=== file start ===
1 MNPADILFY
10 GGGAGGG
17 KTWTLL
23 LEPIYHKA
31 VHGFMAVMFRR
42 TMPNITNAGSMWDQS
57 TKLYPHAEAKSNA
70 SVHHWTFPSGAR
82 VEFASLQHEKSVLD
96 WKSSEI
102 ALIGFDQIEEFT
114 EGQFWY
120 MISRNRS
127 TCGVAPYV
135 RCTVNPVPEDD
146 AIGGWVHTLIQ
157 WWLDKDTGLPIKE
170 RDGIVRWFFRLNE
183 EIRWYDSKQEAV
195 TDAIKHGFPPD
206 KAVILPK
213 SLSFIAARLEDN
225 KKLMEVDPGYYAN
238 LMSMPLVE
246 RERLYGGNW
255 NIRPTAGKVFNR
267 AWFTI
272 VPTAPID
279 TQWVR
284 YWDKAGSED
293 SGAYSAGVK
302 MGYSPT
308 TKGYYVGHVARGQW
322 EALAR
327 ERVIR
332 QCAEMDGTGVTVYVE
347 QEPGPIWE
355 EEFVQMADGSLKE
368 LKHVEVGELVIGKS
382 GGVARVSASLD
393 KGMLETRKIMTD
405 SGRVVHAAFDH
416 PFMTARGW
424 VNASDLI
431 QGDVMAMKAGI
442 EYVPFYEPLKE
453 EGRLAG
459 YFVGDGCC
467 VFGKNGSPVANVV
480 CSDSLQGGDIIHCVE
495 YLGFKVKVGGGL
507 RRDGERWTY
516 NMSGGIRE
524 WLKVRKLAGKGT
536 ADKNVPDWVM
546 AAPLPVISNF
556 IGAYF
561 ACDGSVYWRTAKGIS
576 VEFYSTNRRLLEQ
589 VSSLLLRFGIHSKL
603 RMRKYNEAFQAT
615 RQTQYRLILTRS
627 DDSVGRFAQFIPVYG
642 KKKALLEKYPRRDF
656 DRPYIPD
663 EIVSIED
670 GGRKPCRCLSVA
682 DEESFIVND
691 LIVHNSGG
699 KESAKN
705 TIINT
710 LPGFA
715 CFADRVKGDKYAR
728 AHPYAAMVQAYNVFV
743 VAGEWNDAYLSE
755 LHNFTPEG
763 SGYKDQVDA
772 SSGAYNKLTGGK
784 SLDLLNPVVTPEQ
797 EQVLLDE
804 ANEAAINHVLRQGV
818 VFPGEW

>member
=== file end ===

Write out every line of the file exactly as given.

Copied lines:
1 MNPADILFY
10 GGGAGGG
17 KTWTLL
23 LEPIYHKA
31 VHGFMAVMFRR
42 TMPNITNAGSMWDQS
57 TKLYPHAEAKSNA
70 SVHHWTFPSGAR
82 VEFASLQHEKSVLD
96 WKSSEI
102 ALIGFDQIEEFT
114 EGQFWY
120 MISRNRS
127 TCGVAPYV
135 RCTVNPVPEDD
146 AIGGWVHTLIQ
157 WWLDKDTGLPIKE
170 RDGIVRWFFRLNE
183 EIRWYDSKQEAV
195 TDAIKHGFPPD
206 KAVILPK
213 SLSFIAARLEDN
225 KKLMEVDPGYYAN
238 LMSMPLVE
246 RERLYGGNW
255 NIRPTAGKVFNR
267 AWFTI
272 VPTAPID
279 TQWVR
284 YWDKAGSED
293 SGAYSAGVK
302 MGYSPT
308 TKGYYVGHVARGQW
322 EALAR
327 ERVIR
332 QCAEMDGTGVTVYVE
347 QEPGPIWE
355 EEFVQMADGSLKE
368 LKHVEVGELVIGKS
382 GGVARVSASLD
393 KGMLETRKIMTD
405 SGRVVHAAFDH
416 PFMTARGW
424 VNASDLI
431 QGDVMAMKAGI
442 EYVPFYEPLKE
453 EGRLAG
459 YFVGDGCC
467 VFGKNGSPVANVV
480 CSDSLQGGDIIHCVE
495 YLGFKVKVGGGL
507 RRDGERWTY
516 NMSGGIRE
524 WLKVRKLAGKGT
536 ADKNVPDWVM
546 AAPLPVISNF
556 IGAYF
561 ACDGSVYWRTAKGIS
576 VEFYSTNRRLLEQ
589 VSSLLLRFGIHSKL
603 RMRKYNEAFQAT
615 RQTQYRLILTRS
627 DDSVGRFAQFIPVYG
642 KKKALLEKYPRRDF
656 DRPYIPD
663 EIVSIED
670 GGRKPCRCLSVA
682 DEESFIVND
691 LIVHNSGG
699 KESAKN
705 TIINT
710 LPGFA
715 CFADRVKGDKYAR
728 AHPYAAMVQAYNVFV
743 VAGEWNDAYLSE
755 LHNFTPEG
763 SGYKDQVDA
772 SSGAYNKLTGGK
784 SLDLLNPVVTPEQ
797 EQVLLDE
804 ANEAAINHVLRQGV
818 VFPGEW

>member